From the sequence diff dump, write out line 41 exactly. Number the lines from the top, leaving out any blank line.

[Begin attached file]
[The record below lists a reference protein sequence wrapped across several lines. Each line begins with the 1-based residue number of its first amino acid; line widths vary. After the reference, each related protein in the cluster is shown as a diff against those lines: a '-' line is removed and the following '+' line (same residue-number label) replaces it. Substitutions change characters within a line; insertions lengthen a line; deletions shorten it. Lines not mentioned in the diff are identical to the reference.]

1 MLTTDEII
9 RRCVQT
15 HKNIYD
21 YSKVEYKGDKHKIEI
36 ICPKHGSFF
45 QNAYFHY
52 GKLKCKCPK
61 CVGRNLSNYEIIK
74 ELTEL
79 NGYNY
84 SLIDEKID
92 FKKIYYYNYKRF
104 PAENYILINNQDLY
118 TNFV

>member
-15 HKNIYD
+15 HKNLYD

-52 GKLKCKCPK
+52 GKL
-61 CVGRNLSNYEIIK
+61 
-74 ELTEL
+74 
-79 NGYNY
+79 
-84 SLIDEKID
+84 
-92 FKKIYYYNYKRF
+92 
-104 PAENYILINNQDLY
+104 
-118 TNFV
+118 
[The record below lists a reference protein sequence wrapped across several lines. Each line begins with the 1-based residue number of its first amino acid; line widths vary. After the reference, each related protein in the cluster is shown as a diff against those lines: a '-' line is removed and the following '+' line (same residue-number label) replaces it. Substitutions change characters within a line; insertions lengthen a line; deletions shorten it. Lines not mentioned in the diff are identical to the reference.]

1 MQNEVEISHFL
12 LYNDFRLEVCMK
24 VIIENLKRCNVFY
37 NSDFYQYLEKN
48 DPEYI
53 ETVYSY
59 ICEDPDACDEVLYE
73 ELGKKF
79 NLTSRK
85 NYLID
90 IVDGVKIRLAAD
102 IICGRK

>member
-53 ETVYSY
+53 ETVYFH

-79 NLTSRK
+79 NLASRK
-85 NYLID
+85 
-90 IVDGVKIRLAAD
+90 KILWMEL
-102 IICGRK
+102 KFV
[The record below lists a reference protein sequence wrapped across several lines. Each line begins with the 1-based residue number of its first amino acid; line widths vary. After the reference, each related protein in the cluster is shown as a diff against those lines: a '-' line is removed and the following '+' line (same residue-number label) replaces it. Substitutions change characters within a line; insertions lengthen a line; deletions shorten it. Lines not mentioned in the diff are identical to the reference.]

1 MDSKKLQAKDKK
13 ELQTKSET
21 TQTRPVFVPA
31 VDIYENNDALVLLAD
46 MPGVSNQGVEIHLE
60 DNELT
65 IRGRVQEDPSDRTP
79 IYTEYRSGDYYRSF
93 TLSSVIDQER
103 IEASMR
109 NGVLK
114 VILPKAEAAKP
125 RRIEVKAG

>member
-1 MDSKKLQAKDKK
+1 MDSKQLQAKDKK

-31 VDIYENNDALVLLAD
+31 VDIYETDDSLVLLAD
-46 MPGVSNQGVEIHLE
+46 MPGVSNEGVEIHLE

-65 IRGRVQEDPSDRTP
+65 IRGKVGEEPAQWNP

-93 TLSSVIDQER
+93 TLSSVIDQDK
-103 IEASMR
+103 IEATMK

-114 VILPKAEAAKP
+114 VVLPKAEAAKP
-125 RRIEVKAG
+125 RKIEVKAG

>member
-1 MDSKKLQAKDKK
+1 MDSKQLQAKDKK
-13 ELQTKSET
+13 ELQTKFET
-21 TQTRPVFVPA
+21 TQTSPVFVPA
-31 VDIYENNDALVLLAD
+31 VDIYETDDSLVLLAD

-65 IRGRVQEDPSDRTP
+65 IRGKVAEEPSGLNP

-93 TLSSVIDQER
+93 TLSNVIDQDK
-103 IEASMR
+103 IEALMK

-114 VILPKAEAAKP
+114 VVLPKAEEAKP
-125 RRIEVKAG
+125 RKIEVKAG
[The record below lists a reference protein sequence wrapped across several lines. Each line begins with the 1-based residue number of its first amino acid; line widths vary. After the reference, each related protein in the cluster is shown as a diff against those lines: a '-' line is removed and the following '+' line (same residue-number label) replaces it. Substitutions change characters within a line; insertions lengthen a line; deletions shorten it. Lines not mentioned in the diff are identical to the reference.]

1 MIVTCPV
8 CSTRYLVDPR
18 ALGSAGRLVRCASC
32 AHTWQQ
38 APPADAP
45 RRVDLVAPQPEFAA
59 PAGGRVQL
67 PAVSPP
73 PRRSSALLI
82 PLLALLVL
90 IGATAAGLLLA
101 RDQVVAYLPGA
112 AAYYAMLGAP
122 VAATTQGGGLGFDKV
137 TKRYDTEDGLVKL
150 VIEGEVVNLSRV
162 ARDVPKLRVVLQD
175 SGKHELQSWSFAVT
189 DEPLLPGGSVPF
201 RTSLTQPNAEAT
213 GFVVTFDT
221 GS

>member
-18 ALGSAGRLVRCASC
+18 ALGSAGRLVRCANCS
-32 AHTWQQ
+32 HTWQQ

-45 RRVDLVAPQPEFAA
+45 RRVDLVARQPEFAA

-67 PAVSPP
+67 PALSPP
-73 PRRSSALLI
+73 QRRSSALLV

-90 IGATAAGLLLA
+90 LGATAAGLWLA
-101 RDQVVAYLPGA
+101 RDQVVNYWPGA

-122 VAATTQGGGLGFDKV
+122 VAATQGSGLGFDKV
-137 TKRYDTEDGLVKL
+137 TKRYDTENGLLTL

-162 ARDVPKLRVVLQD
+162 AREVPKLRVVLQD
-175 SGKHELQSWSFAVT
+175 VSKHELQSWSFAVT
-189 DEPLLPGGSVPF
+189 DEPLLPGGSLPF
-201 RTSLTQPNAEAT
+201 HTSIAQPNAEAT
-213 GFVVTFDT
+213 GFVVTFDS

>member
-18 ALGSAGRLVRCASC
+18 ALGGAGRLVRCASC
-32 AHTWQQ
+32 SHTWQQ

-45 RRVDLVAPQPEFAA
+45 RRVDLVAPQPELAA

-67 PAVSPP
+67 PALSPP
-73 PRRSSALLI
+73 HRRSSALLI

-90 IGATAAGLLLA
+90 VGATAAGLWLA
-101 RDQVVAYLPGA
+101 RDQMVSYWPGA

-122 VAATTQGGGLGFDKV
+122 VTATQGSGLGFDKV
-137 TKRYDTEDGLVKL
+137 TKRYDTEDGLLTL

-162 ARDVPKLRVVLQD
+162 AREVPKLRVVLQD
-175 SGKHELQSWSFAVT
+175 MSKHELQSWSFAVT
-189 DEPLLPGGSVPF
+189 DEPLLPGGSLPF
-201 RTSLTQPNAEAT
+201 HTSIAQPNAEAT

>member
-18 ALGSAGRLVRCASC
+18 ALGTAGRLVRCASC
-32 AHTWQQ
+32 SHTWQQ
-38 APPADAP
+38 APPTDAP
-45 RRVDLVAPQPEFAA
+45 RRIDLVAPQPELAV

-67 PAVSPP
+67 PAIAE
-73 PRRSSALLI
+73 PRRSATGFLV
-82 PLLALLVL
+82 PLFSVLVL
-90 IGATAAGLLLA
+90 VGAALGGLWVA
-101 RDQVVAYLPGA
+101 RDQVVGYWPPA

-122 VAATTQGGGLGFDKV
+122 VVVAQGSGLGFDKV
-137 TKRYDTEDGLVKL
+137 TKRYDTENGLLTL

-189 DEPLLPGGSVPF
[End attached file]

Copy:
53 ETVYSY